AMD's DLSS alternative won't be ready to rival Nvidia until after launch

Asus ROG Strix and TUF RX 6000-series graphics cards
(Image credit: Asus)

AMD is working on an answer to Nvidia’s performance and image-quality boosting super sampling tech, DLSS. But it won’t be ready for the launch of the new AMD Radeon RX 6000 series graphics cards, variously known as RDNA 2 and Big Navi, later this month. Early indications of RDNA 2’s ray tracing performance have emerged and, as expected, peg AMD’s new graphics architecture in between Nvidia’s new Ampere cards and its last-gen Turing tech. 

So it looks like AMD could do with some DLSS-like magic.

AMD briefly alluded to its alternative to Nvidia’s DLSS in the RX 6000 launch presentation. It labelling the potential tech as  ‘Super Resolution’ and placed it in the wider FidelityFX suite of technologies, which also includes the likes of variable shading, denoising and ambient occlusion. The Verge’s Tom Warren has since discussed the feature with AMD. Although AMD isn’t ready to reveal much, we do now have a few more details.

“The company is promising its super sampling technology will be open and cross-platform, which means it could come to next-gen consoles like the Xbox Series X and PS5. AMD is working with a number of partners on this technology, and it’s expecting strong industry support. Unfortunately, this won’t be ready for the launch of these three new Radeon RX 6000 Series cards,” Warren says.

We’re confident Nvidia wouldn’t want to jump on this particular open source bandwagon, so that aspect is probably academic in terms of the battle between it and AMD. Meanwhile, major questions remain concerning AMD’s super sampling implementation. 

Arguably the defining feature of Nvidia’s DLSS is its use of super computers to create reference data embedded in the graphics driver, which in turn is used by Nvidia’s AI Tensor cores to upscale rendered graphics in real time and with unprecedented quality. 

AMD Radeon RX 6000-series

(Image credit: AMD)

DLSS is particularly relevant in the context of ray-tracing. The latter comes at a significant performance cost even on Nvidia’s latest Ampere GPUs. So, the ability DLSS brings to run at lower resolutions while upsampling to achieve the image quality of higher resolutions is a major benefit.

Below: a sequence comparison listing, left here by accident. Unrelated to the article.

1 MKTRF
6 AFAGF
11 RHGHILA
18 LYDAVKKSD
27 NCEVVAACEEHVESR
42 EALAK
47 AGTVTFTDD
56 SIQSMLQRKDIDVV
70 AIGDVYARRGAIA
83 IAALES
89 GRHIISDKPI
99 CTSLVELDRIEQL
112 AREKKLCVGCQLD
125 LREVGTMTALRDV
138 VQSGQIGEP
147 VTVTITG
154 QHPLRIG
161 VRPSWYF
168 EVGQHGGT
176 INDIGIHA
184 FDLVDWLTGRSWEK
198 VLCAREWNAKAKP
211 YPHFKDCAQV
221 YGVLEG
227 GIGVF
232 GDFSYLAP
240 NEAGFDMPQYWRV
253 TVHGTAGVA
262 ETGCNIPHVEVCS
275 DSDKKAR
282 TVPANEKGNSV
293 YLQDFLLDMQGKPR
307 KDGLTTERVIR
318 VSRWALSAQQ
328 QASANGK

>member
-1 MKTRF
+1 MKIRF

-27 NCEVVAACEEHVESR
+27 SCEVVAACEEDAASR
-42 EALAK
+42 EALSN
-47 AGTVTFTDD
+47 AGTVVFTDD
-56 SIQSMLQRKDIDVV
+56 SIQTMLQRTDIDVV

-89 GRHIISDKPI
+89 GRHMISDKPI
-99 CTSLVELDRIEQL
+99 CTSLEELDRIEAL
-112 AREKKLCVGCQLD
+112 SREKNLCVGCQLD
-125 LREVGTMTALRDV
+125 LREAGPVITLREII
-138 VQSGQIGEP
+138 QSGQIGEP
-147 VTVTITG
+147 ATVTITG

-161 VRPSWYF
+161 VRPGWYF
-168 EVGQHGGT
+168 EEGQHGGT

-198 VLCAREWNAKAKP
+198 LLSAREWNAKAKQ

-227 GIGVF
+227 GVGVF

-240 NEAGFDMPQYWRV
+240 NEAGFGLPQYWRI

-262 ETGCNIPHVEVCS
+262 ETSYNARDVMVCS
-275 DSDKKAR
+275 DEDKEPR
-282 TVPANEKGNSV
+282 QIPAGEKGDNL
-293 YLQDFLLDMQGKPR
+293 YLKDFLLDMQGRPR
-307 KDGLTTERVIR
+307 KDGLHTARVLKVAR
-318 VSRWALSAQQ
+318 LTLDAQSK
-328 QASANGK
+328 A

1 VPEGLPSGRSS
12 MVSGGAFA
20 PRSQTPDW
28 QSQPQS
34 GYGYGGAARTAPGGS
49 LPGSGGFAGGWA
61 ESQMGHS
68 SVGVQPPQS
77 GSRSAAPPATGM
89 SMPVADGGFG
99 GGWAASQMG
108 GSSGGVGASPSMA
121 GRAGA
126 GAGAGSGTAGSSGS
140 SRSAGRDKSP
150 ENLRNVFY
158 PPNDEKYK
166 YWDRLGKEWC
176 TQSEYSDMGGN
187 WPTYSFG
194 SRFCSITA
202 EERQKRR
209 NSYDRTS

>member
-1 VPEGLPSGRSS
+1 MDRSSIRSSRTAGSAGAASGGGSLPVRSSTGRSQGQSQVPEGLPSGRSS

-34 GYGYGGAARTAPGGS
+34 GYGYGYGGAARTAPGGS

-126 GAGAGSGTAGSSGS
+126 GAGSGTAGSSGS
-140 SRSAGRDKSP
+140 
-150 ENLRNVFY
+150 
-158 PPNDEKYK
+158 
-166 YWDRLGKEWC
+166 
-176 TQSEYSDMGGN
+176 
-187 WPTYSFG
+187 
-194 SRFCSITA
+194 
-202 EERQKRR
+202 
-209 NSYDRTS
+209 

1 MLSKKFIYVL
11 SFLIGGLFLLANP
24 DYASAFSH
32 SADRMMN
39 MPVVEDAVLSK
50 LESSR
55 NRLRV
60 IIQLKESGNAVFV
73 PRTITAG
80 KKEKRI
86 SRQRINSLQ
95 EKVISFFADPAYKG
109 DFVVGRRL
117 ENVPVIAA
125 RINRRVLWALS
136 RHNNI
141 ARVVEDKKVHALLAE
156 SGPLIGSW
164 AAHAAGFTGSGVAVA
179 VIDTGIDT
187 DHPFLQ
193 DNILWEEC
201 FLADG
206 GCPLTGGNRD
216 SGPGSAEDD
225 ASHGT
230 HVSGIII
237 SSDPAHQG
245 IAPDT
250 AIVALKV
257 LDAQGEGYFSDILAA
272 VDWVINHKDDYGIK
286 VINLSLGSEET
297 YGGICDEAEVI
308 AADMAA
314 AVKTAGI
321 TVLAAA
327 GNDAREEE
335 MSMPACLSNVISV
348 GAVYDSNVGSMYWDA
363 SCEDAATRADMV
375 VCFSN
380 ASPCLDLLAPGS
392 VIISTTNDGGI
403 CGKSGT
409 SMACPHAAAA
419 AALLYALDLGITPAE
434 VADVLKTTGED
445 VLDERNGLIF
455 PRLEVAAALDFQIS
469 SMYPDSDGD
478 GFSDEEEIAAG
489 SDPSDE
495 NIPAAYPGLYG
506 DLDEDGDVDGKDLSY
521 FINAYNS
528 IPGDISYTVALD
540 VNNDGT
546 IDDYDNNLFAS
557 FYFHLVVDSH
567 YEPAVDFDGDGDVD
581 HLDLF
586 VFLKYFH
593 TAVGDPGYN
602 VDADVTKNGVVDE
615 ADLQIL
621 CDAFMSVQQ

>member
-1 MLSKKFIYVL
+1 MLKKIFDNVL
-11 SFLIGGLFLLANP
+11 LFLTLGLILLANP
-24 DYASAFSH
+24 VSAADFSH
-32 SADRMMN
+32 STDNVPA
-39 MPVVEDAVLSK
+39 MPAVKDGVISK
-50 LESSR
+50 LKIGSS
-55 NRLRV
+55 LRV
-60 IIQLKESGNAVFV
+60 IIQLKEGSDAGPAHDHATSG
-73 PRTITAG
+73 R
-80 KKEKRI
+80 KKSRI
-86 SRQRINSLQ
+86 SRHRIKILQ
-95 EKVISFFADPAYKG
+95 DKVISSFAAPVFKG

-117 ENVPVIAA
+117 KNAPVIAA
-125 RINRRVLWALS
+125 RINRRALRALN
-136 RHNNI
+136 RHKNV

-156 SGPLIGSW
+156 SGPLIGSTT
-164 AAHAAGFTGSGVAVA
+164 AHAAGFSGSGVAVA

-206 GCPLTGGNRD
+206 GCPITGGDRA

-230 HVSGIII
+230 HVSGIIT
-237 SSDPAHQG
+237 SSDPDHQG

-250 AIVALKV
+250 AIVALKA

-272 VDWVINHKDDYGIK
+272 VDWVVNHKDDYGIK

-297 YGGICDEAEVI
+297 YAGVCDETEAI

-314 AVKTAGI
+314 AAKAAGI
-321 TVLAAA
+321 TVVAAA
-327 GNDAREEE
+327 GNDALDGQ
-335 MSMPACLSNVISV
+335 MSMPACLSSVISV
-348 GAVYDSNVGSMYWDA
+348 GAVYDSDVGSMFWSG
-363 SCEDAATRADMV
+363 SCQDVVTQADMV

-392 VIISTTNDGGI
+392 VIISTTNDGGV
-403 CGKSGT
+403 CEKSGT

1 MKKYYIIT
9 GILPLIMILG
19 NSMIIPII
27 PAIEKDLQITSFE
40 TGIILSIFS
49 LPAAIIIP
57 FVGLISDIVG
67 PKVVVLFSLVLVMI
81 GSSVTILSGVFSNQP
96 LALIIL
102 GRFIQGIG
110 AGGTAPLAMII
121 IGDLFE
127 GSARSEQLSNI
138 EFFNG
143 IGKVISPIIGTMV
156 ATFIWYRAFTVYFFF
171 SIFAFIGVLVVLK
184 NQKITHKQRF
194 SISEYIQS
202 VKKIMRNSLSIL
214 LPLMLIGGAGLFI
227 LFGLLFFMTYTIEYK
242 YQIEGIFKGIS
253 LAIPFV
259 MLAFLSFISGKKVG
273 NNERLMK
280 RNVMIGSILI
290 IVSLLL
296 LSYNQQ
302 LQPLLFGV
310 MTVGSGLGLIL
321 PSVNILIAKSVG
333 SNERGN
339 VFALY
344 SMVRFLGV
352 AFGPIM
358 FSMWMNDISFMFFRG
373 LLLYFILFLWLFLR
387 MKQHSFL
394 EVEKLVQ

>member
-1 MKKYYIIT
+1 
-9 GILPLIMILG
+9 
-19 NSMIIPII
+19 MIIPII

Critically, it’s not known whether AMD’s Super Resolution technology will feature a comparable super computing effort to refine the upscaling process or if it’s purely an algorithm processed locally on the GPU. 

As for RDNA 2’s ray tracing performance, benchmarks posted by twitter user @PJ_Lab_UH suggest that even without a DLSS-like super sampling technology enabled, RDNA 2 is reasonably competitive. 

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The results (admittedly from a phone camera, so salt imbibing recommended) show the performance of the cut-down RX 6800 model and place it around five per cent behind the Nvidia GeForce RTX 3070 with DLSS enabled in Shadow of the Tomb Raider at 1440p. 

At 4K, the gap is larger, growing to around 15 to 20 per cent.

The results also put the RX 6800 ahead of the 3070 when the latter is running without DLSS enabled. Of course, according to AMD’s performance numbers from the RDNA 2 launch event, the RX 6800 carries a pure rasterisation advantage over the 3070 in Shadow of the Tomb Raider. 

And, when enabled, Shadow of the Tomb Raider’s ray-tracing implementation is relatively limited. So, even if these numbers are accurate, they may not be broadly indicative of how AMD’s ray-tracing performance compares with that of Nvidia. 

All will be revealed here later this month when the RX 6800 and RX 6800 XT are released on November 18.

Jeremy Laird
Hardware writer

Jeremy has been writing about technology and PCs since the 90nm Netburst era (Google it!) and enjoys nothing more than a serious dissertation on the finer points of monitor input lag and overshoot followed by a forensic examination of advanced lithography. Or maybe he just likes machines that go “ping!” He also has a thing for tennis and cars.